I could tell a story about my unique and beautiful relationship with each of these cover boys, but I’ll tell just one.
When I was 11, the fantastically white trash neighbours who lived next door moved out and a new family moved in. We adored the family that lived there because our family was also WT, but just a little less trash, so our bonkers front yard filled with broken cars, a barely functioning above-ground pool and cats (so many cats!) was largely ignored by the neighbourhood while the boy next door pulled shenanigans.
Luckily, when he and his dreamy brother moved away, an even more fantastically dysfunctional family moved in. They were glorious! The family consisted of two cranky smoking parents, twin blonde daughters whose names began with the same letter and three boys whose names began with a different same letter. The youngest boy was rambunctious and everyone said he looked like a real-life Bart Simpson, because it was the late-80s, you see. The middle boy was quiet and polite. I wrote my first poem about him. Its title was Love. The eldest boy was a half-brother, the result of some teenage romp the smoking mother had before she settled down with the smoking father. This boy was magnificent: slim and tall and plump lipped. A blonde, cruelly beautiful girlfriend had shaved one side of his head; the unshaved side covered one eye that I never saw. Maybe it didn’t exist!
I was obsessed with this boy from the moment I got over my brief crush on middle-brother until I discovered the Internet when I was 16 and also discovered it was totally cool to love ladies. He did not care for my bod, but was always very sweet to me, which actually led to more humiliation than would have resulted if he had simply ignored me. During my obsession I wrote my tender mono-eyed love many poems, one titled True Love, because my feelings had deepened. I also composed a many-paged love letter that I foolishly asked my brother to deliver. Instead of the confession being passed along, it was instantly opened, read, and laughed at by our siblings. When I peeked out my bedroom window like an awkward princess in a tower and witnessed my shame, my brothers and his youngest brother huddled around my painstaking verse, guffawing with wicked joy, my Gallant Knight’s eye caught mine and he silently snatched the letter out of the giggling boys’ hands and returned to his house alone, while I slid down the wall of my bedroom and pushed play on my Paula Abdul cassette. I can’t remember one word contained in that precious document, but a part of me still hopes he read it, and still remembers that at one time, a sweet eager girl adored him.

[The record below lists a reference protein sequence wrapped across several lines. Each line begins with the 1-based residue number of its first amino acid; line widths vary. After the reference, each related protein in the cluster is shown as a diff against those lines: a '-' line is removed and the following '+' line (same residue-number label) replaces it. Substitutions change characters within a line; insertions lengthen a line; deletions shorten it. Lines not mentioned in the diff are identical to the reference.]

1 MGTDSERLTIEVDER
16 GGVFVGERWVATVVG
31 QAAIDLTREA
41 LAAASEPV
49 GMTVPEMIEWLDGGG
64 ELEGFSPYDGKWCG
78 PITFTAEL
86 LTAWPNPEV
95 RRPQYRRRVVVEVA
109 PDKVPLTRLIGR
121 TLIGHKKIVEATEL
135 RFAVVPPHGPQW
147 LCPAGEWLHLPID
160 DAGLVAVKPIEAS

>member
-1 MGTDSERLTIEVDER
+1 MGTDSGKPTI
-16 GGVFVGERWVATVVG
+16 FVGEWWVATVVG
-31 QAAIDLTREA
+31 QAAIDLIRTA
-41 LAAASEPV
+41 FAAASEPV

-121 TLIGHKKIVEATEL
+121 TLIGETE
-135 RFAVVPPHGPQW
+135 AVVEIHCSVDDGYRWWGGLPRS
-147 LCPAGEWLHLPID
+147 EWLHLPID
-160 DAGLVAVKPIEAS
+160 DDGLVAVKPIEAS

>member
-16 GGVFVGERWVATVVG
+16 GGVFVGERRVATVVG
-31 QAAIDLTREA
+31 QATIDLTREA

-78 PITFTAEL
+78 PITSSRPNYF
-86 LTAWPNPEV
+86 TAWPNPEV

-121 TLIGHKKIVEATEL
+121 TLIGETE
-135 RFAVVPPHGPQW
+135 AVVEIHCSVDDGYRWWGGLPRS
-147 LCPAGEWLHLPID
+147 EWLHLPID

Sometimes the mother of my Sweet Love would visit with my mother. They would sit at our kitchen table to smoke and gossip. During one visit, they moved their cigarettes and sweet tea outdoors, and Smoking Mom left her purse hanging from a kitchen chair. I was a tremendously well behaved child, but suddenly overcome by my irrational desire, I dove into her wallet, released My Tender True Heart’s school photo from its plastic confines & scurried to my bedroom with my stolen treasure clutched in my palm. I couldn’t look at it though! I couldn’t have such intimate eye contact with my Darling Man-child. He never looked away, just stared at me soulfully, slouched impatiently in his grey flannel. “What was he thinking?” I wondered. Even though I couldn’t interact with the photo, I also couldn’t bring myself to toss it; the thrill of committing a crime in the name of (true) love was too delicious, the evidence must remain. So I hid it carefully behind a pin-up photo I had hanging on my wall, above my light switch, of Tommy Puett. I don’t even remember what show Tommy Puett was on (Life Goes On, maybe? I dunno.) He was just a space filler, surrounded by more important faces: Saved By the Bell cast members; Johnny Depp; New Kids on the Block; Mariah Carey; Winona Ryder, but behind Puett’s stupid face hid my True Love, and now that mullet-clad boy is a part of my heart’s history.